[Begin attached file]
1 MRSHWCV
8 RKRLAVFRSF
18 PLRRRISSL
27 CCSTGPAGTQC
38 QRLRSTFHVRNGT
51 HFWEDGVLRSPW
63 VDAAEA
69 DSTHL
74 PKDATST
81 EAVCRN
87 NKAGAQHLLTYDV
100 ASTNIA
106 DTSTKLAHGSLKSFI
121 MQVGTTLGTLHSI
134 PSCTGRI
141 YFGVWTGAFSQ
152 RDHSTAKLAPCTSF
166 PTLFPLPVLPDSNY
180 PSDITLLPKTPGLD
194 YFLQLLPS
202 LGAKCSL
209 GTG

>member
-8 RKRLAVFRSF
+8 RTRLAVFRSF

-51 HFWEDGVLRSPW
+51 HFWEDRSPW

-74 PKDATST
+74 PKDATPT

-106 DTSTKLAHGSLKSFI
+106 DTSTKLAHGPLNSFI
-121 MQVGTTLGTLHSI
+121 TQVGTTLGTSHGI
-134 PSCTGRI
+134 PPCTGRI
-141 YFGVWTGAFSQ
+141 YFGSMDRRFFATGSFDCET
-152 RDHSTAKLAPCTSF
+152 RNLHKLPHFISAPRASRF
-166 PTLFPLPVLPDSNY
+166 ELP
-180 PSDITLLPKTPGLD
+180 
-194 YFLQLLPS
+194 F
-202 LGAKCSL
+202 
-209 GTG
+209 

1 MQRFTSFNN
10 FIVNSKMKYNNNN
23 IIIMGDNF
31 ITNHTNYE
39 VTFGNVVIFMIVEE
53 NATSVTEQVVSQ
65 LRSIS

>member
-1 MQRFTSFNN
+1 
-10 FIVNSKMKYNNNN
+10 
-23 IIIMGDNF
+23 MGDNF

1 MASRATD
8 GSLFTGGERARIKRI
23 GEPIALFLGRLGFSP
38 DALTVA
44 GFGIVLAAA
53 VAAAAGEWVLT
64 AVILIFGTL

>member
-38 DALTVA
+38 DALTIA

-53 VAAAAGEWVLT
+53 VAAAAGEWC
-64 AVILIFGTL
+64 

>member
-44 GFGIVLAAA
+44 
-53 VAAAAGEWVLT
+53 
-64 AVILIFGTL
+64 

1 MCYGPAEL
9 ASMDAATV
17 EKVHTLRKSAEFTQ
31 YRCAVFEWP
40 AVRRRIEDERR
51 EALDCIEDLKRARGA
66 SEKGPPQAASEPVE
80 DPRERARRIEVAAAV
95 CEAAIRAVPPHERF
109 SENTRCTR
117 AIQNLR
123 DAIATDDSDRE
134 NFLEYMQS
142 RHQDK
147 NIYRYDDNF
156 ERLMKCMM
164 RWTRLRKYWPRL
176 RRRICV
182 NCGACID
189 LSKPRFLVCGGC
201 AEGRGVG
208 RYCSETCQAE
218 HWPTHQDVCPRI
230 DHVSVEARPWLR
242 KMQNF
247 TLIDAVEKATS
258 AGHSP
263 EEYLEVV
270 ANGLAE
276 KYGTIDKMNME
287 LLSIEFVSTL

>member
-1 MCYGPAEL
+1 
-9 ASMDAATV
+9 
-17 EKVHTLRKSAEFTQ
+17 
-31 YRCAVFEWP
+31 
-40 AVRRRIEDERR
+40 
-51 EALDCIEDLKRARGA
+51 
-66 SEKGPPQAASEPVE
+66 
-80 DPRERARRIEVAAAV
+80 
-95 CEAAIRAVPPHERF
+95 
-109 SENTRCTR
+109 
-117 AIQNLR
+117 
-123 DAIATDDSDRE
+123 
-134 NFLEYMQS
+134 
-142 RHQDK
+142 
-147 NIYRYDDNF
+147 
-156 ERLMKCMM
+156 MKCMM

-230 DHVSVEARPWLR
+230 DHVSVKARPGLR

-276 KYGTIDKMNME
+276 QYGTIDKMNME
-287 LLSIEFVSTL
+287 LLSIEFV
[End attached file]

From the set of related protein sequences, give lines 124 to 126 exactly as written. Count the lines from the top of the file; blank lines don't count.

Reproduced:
+31 
-40 AVRRRIEDERR
+40 